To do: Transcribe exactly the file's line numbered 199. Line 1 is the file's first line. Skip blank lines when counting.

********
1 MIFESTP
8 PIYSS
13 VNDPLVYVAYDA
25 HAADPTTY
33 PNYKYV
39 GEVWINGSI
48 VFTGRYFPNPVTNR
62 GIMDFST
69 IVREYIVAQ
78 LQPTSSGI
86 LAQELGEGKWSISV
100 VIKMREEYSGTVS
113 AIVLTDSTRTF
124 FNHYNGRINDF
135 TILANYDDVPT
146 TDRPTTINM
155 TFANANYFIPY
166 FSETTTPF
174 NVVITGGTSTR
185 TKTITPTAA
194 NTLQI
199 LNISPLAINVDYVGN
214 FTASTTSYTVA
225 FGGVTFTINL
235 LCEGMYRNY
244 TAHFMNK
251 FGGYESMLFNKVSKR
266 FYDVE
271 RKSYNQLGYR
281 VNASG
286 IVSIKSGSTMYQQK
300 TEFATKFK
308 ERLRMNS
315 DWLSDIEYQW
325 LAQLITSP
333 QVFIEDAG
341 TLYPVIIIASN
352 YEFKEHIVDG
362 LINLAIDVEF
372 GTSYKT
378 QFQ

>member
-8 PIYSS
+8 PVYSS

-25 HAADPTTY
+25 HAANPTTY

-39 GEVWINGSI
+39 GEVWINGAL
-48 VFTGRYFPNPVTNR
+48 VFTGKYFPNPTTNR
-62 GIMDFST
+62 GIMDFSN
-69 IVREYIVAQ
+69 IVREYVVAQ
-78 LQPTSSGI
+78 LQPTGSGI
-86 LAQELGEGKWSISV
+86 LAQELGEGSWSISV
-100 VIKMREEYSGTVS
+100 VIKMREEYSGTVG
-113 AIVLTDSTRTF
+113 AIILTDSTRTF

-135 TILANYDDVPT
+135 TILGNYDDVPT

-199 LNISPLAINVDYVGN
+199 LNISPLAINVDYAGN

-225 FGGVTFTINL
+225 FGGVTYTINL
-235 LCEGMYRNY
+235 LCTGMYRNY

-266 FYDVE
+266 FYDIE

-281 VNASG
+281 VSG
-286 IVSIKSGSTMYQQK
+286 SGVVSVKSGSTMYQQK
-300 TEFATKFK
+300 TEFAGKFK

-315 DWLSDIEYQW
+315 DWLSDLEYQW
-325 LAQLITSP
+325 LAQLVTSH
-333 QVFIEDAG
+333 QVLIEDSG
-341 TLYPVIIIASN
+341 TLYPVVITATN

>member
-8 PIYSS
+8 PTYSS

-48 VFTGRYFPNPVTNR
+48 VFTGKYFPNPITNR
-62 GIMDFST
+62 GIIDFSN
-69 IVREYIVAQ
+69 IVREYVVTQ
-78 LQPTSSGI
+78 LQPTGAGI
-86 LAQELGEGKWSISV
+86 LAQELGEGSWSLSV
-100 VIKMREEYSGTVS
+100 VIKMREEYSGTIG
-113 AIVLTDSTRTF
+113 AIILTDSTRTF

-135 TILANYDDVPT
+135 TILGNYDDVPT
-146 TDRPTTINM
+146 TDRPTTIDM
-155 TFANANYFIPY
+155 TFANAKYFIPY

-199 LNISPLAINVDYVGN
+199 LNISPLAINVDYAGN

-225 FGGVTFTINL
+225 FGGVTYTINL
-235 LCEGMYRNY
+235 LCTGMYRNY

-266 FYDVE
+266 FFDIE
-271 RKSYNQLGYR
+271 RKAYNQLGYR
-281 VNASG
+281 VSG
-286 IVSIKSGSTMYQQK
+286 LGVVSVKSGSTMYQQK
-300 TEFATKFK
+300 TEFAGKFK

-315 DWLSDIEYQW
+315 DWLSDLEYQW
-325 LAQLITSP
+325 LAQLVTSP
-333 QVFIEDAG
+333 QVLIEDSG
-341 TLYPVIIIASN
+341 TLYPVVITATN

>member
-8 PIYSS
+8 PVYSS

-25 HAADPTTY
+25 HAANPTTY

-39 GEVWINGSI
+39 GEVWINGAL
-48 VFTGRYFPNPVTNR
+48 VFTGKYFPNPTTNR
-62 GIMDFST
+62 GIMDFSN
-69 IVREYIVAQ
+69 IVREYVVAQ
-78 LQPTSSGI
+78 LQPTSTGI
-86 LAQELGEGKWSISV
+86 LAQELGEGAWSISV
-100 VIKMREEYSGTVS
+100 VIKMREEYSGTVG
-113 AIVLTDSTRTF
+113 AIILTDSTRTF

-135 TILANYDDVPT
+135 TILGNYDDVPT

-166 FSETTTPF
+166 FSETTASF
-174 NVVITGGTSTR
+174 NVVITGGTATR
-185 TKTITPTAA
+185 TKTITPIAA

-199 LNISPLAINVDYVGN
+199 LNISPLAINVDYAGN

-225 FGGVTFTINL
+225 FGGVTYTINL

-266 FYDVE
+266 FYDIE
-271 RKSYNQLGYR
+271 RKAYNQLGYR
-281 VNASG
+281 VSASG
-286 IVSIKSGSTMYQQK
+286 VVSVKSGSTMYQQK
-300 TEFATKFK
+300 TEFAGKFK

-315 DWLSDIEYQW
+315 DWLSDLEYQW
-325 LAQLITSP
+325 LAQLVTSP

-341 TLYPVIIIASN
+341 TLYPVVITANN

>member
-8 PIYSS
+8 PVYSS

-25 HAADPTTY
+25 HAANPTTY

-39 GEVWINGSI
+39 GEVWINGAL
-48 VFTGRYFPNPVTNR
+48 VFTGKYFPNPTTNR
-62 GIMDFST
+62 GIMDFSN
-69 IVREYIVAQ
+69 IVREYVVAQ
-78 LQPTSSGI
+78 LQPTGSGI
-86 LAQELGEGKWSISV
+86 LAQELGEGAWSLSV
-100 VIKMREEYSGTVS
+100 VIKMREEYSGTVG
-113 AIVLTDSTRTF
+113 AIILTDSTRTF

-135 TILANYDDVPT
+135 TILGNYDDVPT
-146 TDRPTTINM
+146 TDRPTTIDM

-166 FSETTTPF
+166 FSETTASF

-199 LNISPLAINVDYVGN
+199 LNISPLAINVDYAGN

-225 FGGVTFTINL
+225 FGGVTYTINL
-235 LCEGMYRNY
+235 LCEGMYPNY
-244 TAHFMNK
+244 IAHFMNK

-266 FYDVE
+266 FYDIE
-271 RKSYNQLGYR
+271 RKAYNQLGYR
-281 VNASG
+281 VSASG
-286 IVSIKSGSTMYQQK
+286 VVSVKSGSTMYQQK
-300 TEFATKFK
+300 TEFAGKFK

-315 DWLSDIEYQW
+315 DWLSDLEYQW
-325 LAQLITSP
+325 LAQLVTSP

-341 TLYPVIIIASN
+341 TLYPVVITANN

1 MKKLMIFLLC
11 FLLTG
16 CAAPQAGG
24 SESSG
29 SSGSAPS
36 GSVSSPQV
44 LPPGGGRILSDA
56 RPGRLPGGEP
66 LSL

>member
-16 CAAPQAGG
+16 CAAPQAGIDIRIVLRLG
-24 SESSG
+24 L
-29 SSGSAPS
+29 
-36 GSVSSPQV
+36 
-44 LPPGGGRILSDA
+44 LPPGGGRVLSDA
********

+86 LAQELGEGAWSLSV